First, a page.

Further supporting our interpretation, losses of the type for which immunity is retained under §2680(b) are at least to some degree avoidable or compensable through postal registration and insurance. See United States Postal Service, Domestic Mail Manual pt. 609.1.1 (Nov. 10, 2005), available at http://pe.usps.gov/text/dmm300/609.htm (as visited Jan. 9, 2006, and available in Clerk of Court’s case file) (allowing indemnity claims for loss or damage of “insured, collect on delivery (COD), registered with postal insurance, or Express Mail”); 39 CFR §111.1 (2005) (incorporating by reference the Domestic Mail Manual). The same was true when Congress enacted the FTCA in 1946. See 39 U. S. C. §245 (1940 ed. and Supp. V) (setting rates and conditions for mail insurance); 39 U. S. C. §381 (1946 ed.) (“For the greater security of valuable mail matter the Postmaster General may establish a uniform system of registration, and as a part of such system he may provide rules under which the senders or owners of any registered matter shall be indemnified for loss, rifling, or damage thereof in the mails …”). As Kosak explains, one purpose of the FTCA exceptions was to avoid “extending the coverage of the Act to suits for which adequate remedies were already available,” 465 U. S., at 858—an objective consistent with retaining immunity as to claims of mail damage or delay covered by postal registration and insurance. While the Government suggests other injuries falling outside the FTCA are also subject to administrative relief, even assuming that is true the provision the Government cites permits only discretionary relief, not an automatic remedy like postal insurance. See 39 U. S. C. §2603 (indicating the Postal Service “may adjust and settle” personal-injury and property-damage claims “not cognizable” under the FTCA’s administrative relief provision); see also 31 U. S. C. §224c (1940 ed.) (indicating that “[w]hen any damage is done to person or property by or through the operation of the Post Office Department … the Postmaster General is invested with power to adjust and settle any claim for such damage when his award for such damage in any case does not exceed $500”); Legislative Reorganization Act of 1946, §424(a), 60 Stat. 846–847 (repealing §224c as to negligence claims cognizable under the FTCA).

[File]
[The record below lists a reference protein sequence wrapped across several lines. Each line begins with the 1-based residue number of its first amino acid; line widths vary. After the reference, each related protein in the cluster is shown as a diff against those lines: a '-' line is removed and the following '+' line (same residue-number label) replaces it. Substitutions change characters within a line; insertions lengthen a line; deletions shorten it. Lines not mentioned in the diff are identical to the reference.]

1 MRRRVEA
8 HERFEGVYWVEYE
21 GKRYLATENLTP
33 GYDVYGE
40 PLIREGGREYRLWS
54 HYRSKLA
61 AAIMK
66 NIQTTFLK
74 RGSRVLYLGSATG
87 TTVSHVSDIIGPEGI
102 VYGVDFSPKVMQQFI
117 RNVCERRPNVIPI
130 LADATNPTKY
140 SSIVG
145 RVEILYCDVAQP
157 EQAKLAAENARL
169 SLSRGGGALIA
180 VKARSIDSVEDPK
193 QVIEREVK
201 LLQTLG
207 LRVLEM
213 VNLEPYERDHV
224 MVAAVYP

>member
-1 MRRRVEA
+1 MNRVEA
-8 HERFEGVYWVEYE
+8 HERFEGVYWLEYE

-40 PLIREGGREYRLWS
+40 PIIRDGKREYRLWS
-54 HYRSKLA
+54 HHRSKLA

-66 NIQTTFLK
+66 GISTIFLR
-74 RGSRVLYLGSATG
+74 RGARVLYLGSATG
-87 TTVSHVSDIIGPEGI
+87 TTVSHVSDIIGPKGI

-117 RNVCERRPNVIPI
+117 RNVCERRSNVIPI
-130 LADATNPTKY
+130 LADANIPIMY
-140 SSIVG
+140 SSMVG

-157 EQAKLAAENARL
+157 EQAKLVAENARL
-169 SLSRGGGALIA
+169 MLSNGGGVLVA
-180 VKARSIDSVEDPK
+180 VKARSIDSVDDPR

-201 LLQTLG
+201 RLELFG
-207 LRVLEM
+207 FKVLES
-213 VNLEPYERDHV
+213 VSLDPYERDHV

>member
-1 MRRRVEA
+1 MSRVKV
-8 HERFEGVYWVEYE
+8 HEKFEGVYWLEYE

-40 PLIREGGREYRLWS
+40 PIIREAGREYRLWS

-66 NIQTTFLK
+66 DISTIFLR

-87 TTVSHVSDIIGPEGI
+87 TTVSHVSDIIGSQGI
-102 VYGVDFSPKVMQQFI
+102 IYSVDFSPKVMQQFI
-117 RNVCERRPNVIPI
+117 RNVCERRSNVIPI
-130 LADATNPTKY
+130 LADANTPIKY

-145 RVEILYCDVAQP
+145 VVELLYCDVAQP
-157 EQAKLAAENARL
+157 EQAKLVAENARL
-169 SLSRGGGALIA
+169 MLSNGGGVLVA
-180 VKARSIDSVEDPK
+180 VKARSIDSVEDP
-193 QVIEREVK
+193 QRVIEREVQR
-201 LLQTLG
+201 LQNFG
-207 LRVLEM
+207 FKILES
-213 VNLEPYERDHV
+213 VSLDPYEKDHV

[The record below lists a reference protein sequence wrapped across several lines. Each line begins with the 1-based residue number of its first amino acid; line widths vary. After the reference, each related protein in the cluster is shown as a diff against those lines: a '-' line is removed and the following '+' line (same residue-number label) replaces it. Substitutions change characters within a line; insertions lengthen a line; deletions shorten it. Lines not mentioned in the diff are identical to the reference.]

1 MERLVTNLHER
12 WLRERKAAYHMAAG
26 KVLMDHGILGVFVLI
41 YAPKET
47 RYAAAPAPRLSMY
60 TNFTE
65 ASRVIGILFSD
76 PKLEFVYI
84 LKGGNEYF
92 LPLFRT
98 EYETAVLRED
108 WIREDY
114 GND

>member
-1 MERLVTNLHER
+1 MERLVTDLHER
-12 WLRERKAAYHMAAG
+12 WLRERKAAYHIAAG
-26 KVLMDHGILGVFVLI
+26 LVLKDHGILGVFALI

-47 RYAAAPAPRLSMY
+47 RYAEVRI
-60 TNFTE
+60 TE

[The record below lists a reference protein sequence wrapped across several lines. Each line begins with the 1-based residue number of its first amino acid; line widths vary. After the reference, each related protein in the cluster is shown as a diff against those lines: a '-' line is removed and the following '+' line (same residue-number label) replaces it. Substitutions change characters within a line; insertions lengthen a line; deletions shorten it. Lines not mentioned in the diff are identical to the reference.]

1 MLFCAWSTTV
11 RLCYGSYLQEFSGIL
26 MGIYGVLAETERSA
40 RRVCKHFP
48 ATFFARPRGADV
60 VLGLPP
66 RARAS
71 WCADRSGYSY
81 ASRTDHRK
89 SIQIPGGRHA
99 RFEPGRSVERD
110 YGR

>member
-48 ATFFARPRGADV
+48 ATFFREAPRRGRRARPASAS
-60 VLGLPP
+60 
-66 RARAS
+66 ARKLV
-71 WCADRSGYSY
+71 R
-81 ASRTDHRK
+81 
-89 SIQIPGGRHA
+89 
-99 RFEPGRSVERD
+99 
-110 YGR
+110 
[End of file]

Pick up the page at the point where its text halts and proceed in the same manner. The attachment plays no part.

The Government raises the specter of frivolous slip-and-fall claims inundating the Postal Service. It is true that, in addition to other considerations we have identified, Kosak describes “avoiding exposure of the United States to liability for excessive or fraudulent claims” as a principal aim of the FTCA exceptions, 465 U. S., at 858. Slip-and-fall liability, however, to the extent state tort law imposes it, is a risk shared by any business that makes home deliveries. Given that “negligent transmission,” viewed in context and in light of Kosak, cannot sweep as broadly as the Government claims, ordinary protections against frivolous litigation must suffice here, just as they do in the case of motor vehicle collisions.
Finally, it should be noted that this case does not implicate the general rule that “a waiver of the Government’s sovereign immunity will be strictly construed, in terms of its scope, in favor of the sovereign,” Lane v. Peńa, 518 U. S. 187, 192 (1996). As Kosak explains, this principle is “unhelpful” in the FTCA context, where “unduly generous interpretations of the exceptions run the risk of defeating the central purpose of the statute,” 465 U. S., at 853, n. 9, which “waives the Government’s immunity from suit in sweeping language,” United States v. Yellow Cab Co., 340 U. S. 543, 547 (1951); see also United States v. Nordic Village, Inc., 503 U. S. 30, 34 (1992) (observing “[w]e have on occasion narrowly construed exceptions to waivers of sovereign immunity where that was consistent with Congress’ clear intent, as in the context of the ‘sweeping language’ of the [FTCA]” (quoting Yellow Cab Co., supra, at 547)). Hence, “the proper objective of a court attempting to construe one of the subsections of 28 U. S. C. §2680 is to identify ‘those circumstances which are within the words and reason of the exception’—no less and no more.” Kosak, supra, at 853, n. 9 (quoting Dalehite v. United States, 346 U. S. 15, 31 (1953)). Having made that inquiry here, we conclude Dolan’s claims fall outside §2680(b).
* * *
The postal exception is inapplicable, and Dolan’s claim falls within the FTCA’s general waiver of federal sovereign immunity. The judgment of the Court of Appeals is reversed, and the case is remanded for further proceedings consistent with this opinion.
It is so ordered.
Justice Alito took no part in the consideration or decision of this case.